I’m terrible at this. I hate dealing with letters/mail ???????????????? Keep using the #boringselfcare ???????? . BORING SELF CARE series. ???????????????????????????????? The next few days I’m going to share drawings about how self care is often really really dull and unenjoyable. And not the “tumblr” kind of self care which is often lovely but not always real. Sometimes you just need to sort out gynae stuff . Even though these things often build up in your mind the actual doing is often not as bad (unless obviously you are low on spoons ????, which is another discussion really as picking up your clothes off the floor may use energy you need to say, feed yourself. ) What are your boring things you do which are self care? #boringselfcare . . . . . . . #edfam #edfamiliy #therapy #mentalhealth #mentalillness #drawing #art #illustration #psychosis #ocd #depression #anxiety #gad #bpd #selfharrm #borderlinepersonalitydisorder #eatingdisorder #anorexia #promarker #art #illustration #chroncillness #spoonie #spoonies #spooniesunite

A post shared by Hannah Daisy ????️‍???? (@makedaisychains) on

The response to her series, Daisy said, has been overwhelmingly positive.

It always surprises me when people reply to my Instagram posts either saying ‘urgh I hate this task’ or ‘I am going to do this today.’ I think sometimes we all go about thinking that each person goes along in everyday life thinking everyone else is fine, but as soon as I made a drawing about hating emptying the rubbish bin, so many people replied saying they hate it too and find it more difficult when they are in pain for example or depressed. I wanted to put across, that yes it’s boring but it is also a valid form of self-care.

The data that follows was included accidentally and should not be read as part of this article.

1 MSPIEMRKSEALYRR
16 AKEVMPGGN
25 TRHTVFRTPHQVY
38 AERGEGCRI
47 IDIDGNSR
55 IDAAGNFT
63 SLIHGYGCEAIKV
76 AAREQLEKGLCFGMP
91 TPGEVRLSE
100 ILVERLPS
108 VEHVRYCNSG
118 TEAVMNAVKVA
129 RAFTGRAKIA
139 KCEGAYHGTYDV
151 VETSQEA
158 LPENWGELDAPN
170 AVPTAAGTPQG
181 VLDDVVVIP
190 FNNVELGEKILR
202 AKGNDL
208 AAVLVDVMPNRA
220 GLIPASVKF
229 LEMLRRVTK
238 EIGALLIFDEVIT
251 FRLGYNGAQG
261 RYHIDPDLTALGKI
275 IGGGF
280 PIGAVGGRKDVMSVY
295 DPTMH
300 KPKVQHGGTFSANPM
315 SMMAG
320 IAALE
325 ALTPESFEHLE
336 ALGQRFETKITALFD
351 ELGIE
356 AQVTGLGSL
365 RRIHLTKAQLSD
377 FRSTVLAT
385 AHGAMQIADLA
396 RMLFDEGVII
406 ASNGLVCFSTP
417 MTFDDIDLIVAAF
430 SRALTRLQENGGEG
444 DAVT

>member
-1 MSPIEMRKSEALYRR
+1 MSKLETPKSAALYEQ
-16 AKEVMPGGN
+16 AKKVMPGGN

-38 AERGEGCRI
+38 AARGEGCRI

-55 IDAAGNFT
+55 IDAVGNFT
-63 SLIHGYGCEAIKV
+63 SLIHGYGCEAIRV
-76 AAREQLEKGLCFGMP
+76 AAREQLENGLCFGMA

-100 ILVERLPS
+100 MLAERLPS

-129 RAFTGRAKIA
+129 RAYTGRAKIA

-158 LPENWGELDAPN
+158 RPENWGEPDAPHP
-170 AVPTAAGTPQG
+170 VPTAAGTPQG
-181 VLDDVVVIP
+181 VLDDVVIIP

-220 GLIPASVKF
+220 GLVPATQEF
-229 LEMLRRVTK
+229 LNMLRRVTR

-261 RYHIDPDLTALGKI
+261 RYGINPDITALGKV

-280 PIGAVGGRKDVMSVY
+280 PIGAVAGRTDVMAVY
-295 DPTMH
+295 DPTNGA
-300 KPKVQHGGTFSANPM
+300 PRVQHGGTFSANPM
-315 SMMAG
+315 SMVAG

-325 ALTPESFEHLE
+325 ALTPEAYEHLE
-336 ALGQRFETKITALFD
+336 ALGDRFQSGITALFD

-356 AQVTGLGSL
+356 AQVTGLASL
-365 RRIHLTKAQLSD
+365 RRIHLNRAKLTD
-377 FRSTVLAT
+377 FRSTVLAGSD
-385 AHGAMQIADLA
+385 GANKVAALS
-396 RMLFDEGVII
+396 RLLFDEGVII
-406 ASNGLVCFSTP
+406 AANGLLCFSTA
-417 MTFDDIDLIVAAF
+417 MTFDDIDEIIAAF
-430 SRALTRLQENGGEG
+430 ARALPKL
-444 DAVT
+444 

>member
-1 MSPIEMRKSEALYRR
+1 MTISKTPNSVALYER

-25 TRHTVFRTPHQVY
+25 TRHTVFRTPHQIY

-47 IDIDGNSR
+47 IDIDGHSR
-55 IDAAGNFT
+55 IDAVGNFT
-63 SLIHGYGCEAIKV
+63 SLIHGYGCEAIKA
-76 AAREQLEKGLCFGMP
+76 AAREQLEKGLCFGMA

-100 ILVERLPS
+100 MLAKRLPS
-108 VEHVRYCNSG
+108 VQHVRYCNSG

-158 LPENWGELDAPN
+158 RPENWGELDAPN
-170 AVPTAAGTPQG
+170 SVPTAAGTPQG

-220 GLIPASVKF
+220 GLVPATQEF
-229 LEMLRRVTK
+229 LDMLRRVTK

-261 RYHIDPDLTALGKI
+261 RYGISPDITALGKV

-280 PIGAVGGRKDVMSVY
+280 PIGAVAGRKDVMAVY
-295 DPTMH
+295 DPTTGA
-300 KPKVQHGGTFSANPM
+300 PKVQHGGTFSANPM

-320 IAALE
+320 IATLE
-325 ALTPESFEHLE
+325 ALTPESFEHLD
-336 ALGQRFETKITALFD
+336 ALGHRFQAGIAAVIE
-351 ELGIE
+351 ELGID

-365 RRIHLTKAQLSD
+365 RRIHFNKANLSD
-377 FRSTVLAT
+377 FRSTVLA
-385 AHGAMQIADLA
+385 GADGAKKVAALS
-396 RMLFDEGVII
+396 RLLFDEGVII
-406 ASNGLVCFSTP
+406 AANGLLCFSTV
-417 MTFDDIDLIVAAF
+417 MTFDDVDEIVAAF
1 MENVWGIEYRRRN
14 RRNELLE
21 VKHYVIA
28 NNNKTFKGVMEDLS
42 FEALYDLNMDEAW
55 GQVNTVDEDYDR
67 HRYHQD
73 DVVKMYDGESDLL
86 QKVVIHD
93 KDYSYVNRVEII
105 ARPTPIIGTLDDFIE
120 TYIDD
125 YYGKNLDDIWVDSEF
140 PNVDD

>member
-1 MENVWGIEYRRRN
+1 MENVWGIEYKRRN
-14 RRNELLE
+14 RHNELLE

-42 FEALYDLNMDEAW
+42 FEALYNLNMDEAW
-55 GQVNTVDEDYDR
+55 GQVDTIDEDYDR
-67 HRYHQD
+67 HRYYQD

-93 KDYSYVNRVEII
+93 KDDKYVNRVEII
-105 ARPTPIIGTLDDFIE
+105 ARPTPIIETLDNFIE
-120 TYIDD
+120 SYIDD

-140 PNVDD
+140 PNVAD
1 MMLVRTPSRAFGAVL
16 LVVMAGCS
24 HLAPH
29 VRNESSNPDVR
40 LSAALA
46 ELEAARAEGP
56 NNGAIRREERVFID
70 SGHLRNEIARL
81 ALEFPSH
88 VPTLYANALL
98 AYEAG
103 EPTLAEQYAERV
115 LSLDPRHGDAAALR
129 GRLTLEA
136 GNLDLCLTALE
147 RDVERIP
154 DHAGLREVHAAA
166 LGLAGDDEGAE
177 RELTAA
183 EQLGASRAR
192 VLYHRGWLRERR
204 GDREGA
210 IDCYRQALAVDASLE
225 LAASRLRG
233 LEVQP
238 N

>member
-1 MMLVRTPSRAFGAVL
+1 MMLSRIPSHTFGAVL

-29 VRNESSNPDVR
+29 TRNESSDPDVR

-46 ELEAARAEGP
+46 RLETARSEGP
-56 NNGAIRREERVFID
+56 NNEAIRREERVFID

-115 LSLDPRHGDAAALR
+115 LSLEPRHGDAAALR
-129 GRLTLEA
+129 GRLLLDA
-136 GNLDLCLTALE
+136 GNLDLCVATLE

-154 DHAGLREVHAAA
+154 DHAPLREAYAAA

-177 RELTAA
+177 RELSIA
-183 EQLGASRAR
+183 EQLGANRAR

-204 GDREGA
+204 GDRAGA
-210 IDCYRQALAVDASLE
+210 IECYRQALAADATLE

Asked for help ???????? This is the British Sign language (BSL) for “help”. When you move your hand towards yourself, it’s “help me”. It’s also the sign for therapist ????. Probably a good time to say…. I’m changing OT jobs. Off to work in a specialist Deaf Mental Health unit ???? in two weeks time. But is full time so I will be changing how I run my shop… depending on how well I cope with full time work vs tiredness and mental health. . . Keep using the #boringselfcare ???????? . BORING SELF CARE series. ???????????????????????????????? The next few days I’m going to share drawings about how self care is often really really dull and unenjoyable. And not the “tumblr” kind of self care which is often lovely but not always real. Sometimes you just need to sort out gynae stuff . Even though these things often build up in your mind the actual doing is often not as bad (unless obviously you are low on spoons ????, which is another discussion really as picking up your clothes off the floor may use energy you need to say, feed yourself. ) What are your boring things you do which are self care? #boringselfcare . . . . . . . #edfam #edfamiliy #therapy #mentalhealth #mentalillness #drawing #art #illustration #psychosis #ocd #depression #anxiety #gad #bpd #selfharrm #borderlinepersonalitydisorder #eatingdisorder #anorexia #promarker #art #illustration #chroncillness #spoonie #spoonies #spooniesunite #bsl #britishsignlanguage #signlanguage